"It" being Beckham photographed by Juergen Teller as a living mannequin posing woodenly in and around Marc Jacobs carrier bags, wearing his new collection. "She was also really flattered," he adds. Did it work? "Oh yes, it was a huge success for both of us." But he won't be following it up. "We're using models next season, we're not ready for Kevin & Britney yet."
So, back to Moscow, a new fashion frontier. You would expect Jacobs to be aware of the expansion plans his brand is currently engaged in, wouldn't you. But no. The label he founded 24 years ago, at 21, straight out of college, with his business partner Robert Duffy, might define the kooky-cool generation of 25- to 55-year-olds: guys who want to look nerdy, women who delight in skewwhiff elegance with a healthy dose of eccentricity. But by happy coincidence, it is just these kooky types that occupy a large chunk of mainstream culture today. So Moscow is one of a massive 45 store openings planned this year for the Marc Jacobs brand.
"I really don't know what's opening where," Jacobs admits. This might sound odd, but basically, Jacobs does the designing and creative thinking, and Duffy does the money stuff, the shop stuff. Jacobs may not know either that sales of his mainline collection are, as Duffy puts it, "flat". Or that Duffy thanks his lucky stars that he launched Marc by Marc Jacobs in 2001. "I'm so glad we diversified," says Duffy. "It means we can go where the money is, and right now that's Marc by Marc Jacobs." Duffy also put Jacobs into rehab he's like a father figure.
Jacobs lost his own father, an agent for William Morris, when he was seven years old, in 1970. In his teens he moved to New York to live with his grandmother after he became estranged from his mother, who embarked on a series of failed marriages following his father's death. He also has no contact with his brother and sister, who he says "couldn't be less like him". New York was the making of him. "I knew I wanted to be a designer when I was 13. I always loved the idea of fashion. I was always looking at fashion magazines, I was very interested in my own clothes, the way I dressed. I loved watching people on the street, seeing what they were wearing."
These days, Marc Jacobs' role requires him to be at home in New York, but his other role, at Louis Vuitton, means that he is more often in Paris, a city he loves and also calls home. He likes "staying in one place for 10 days," he says. Otherwise, it's too much. "It's enough designing shoes and bags for Marc Jacobs and Louis Vuitton." Ah, yes. The bags. The shoes. The clothes. And lots of them. How can he live in two continents and oversee two brands and all the catwalk collections that go with that, and not lose his mind?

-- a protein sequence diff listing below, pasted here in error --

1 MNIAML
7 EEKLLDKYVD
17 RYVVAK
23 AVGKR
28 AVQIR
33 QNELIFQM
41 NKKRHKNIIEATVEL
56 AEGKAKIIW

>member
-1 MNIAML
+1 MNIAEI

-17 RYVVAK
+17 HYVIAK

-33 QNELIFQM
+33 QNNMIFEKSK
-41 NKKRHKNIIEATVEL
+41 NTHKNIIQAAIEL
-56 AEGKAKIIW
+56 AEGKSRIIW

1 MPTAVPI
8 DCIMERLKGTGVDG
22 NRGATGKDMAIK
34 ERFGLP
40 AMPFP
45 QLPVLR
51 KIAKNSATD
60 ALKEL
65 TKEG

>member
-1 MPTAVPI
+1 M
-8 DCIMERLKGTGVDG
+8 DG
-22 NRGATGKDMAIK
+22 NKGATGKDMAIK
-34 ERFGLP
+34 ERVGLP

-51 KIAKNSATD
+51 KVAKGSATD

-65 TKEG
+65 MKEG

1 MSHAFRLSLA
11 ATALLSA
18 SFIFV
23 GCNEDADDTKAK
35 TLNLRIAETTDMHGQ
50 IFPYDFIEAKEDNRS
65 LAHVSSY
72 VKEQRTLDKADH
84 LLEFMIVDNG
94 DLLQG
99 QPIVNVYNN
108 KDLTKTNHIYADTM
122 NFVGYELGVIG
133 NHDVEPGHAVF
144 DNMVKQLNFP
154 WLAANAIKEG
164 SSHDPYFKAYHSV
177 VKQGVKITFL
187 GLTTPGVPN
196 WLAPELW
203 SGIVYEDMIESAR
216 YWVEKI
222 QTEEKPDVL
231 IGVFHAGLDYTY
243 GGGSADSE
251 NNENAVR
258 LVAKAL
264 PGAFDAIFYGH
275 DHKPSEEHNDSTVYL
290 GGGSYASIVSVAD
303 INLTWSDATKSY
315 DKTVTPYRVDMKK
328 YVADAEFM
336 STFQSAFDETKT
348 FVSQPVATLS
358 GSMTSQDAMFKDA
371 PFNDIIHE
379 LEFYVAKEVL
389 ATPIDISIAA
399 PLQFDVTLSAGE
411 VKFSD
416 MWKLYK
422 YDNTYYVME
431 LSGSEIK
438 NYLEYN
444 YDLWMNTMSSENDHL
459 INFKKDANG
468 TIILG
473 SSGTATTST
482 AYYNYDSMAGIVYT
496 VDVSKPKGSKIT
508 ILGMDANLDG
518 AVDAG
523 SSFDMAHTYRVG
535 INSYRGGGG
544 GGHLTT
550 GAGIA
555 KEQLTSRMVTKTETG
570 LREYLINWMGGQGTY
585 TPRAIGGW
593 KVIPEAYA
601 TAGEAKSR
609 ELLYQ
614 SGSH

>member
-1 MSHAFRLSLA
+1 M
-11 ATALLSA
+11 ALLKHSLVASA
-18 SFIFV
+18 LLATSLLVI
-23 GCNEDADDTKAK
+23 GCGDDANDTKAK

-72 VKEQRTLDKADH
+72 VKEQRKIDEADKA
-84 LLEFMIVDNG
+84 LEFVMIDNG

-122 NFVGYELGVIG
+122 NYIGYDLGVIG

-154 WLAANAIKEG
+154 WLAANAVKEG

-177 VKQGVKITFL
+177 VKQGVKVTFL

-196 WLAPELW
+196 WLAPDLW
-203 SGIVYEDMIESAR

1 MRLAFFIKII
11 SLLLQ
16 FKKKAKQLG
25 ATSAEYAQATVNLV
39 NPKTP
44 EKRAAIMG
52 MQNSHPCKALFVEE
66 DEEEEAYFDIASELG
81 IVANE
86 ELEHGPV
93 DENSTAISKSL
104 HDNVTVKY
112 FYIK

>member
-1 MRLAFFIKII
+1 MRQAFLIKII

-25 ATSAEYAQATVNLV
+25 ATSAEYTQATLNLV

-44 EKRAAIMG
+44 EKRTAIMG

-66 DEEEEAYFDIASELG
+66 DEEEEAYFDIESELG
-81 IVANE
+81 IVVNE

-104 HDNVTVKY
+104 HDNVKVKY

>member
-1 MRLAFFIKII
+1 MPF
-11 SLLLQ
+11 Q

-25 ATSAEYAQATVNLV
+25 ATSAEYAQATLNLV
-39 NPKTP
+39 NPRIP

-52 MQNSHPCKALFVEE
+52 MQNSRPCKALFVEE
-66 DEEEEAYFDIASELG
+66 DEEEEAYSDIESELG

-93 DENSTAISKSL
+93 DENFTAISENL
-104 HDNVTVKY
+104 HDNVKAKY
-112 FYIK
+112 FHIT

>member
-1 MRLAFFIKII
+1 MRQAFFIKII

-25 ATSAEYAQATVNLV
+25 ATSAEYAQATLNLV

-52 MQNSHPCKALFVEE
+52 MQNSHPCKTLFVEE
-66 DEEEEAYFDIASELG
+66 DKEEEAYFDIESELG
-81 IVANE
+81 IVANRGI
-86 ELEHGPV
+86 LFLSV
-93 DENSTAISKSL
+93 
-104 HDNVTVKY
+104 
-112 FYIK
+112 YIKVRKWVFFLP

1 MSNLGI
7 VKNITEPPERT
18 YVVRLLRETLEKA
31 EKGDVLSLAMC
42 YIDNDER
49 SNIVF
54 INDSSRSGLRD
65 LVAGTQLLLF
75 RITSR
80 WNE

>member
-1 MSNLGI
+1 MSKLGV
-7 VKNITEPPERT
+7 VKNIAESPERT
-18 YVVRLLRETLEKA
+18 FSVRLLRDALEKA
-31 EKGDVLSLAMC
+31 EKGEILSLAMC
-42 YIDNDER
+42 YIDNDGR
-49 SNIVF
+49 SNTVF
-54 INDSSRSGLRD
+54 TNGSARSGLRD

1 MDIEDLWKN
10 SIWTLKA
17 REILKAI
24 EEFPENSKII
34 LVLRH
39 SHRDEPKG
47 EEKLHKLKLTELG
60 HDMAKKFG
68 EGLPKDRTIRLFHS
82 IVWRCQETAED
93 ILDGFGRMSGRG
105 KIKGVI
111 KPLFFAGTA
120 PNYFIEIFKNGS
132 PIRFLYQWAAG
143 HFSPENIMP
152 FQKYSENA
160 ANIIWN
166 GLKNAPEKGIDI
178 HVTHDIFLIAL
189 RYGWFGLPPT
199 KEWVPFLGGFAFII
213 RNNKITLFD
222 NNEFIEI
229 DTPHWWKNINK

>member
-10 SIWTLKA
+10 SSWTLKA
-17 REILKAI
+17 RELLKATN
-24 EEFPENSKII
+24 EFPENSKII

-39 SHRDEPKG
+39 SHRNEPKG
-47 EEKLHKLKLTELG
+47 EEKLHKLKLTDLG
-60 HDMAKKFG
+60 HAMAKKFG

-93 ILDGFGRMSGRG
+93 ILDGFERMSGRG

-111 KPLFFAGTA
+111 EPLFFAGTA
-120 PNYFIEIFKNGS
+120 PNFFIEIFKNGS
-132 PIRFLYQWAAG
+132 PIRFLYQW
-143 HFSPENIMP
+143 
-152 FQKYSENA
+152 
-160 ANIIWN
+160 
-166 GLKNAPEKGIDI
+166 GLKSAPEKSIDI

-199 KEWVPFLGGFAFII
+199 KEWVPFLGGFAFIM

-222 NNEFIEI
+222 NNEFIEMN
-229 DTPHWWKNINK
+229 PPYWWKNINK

"I don't. It's a team effort. That's the secret." Like Warhol and his "factory", Marc also famously works with his teams, to whom he happily gives full credit, whether its pattern-cutters, bag designers, his Vuitton-show stylist Katie Grand, or his PA. "I have never done a thing by myself. I always say that I'm not the director, I'm part of the team. It's always 'we' not 'I'. I can't work with a blank piece of paper. I ultimately have to decide what is right for us, but I like to let everybody have time to let their ideas evolve. It's a very organic process."
So, what is the difference between Marc Jacobs and Louis Vuitton? "When I arrived, Vuitton had no fashion past, it was a luggage brand. The bags are the collection. As soon as you put a bag with an outfit, the wearer becomes LV woman," says Marc. With his own line (of which LVMH, the parent company of Louis Vuitton, owns a 96 per cent stake, but not the trademarks), it's as much, he says, about clothes as bags, shoes, sunglasses, perfume. Why does Jacobs lay the workings of his business bare? "Everybody who says they do everything themselves is just exaggerating. Doing things by yourself is well, it's masturbation. It's not nearly as exciting as doing it with somebody else!"
He is the final filter, then. "In a certain way, I am. But the customer is the final, final filter. What survives the whole process is what people wear. I'm not interested in making clothes that end up in some dusty museum. I'm interested in clothes people want, covet, desire, wear, use, love, tear, soil... Clothes mean nothing until someone lives in them. "
On the cover of Interview magazine, published this week to mark what would have been Andy Warhol's 80th birthday, is Marc Jacobs, half-naked and covered in talc, styled to look like Warhol. So, is Jacobs appropriating popular culture and turning it into fashion, as Warhol turned popular culture into art? Jacobs plays this down: "I'm just me. I do my thing," he says. "Who cares what the references are? I hate references, they're boring. If a girl wants to wear it, then it's valid.
"So what if the idea for Vuitton's latest shoes came from an old Andy Warhol drawing of shoes? The end result is a totally new product."
Melanie Rickey is the fashion news features editor of Grazia